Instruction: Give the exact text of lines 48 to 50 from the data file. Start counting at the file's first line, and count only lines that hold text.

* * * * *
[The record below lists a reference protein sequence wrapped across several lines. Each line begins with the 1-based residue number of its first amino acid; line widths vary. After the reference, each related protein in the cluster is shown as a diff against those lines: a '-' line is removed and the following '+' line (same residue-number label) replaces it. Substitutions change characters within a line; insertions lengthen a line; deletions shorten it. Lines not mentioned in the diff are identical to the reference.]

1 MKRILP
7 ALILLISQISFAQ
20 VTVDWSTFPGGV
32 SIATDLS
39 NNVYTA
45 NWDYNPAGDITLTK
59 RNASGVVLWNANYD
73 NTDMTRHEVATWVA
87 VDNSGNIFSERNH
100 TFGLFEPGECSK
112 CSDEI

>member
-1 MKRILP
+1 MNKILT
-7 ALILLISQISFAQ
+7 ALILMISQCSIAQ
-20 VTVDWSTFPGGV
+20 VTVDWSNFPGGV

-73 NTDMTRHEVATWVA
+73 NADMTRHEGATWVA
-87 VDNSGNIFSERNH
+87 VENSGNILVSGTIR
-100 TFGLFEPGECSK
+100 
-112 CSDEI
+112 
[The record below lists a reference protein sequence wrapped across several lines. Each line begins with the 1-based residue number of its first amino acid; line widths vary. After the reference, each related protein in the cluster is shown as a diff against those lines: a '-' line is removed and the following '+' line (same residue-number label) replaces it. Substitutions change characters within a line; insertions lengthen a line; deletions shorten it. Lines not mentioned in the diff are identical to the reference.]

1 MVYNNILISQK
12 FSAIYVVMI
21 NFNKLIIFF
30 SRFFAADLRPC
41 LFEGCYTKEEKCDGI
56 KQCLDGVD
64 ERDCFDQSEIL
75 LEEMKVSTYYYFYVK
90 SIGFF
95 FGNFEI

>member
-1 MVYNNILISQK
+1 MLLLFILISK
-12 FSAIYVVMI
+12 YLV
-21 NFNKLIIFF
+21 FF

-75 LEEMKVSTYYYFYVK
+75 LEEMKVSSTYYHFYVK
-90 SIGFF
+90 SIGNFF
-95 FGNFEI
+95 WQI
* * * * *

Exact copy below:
-90 SIGFF
+90 SIGNFF
-95 FGNFEI